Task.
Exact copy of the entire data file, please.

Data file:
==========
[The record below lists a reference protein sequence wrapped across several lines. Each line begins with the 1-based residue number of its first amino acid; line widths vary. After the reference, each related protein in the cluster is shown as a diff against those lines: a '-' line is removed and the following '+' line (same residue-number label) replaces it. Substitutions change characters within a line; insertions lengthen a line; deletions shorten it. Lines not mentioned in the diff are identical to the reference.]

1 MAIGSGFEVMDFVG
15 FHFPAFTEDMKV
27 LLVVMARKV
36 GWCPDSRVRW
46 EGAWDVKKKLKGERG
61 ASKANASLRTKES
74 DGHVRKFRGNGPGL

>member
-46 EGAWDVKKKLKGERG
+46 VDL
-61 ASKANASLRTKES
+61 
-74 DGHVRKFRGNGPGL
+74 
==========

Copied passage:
[The record below lists a reference protein sequence wrapped across several lines. Each line begins with the 1-based residue number of its first amino acid; line widths vary. After the reference, each related protein in the cluster is shown as a diff against those lines: a '-' line is removed and the following '+' line (same residue-number label) replaces it. Substitutions change characters within a line; insertions lengthen a line; deletions shorten it. Lines not mentioned in the diff are identical to the reference.]

1 MAIGSGFEVMDFVG
15 FHFPAFTEDMKV
27 LLVVMARKV
36 GWCPDSRVRW
46 EGAWDVKKKLKGERG
61 ASKANASLRTKES
74 DGHVRKFRGNGPGL

>member
-46 EGAWDVKKKLKGERG
+46 VDL
-61 ASKANASLRTKES
+61 
-74 DGHVRKFRGNGPGL
+74 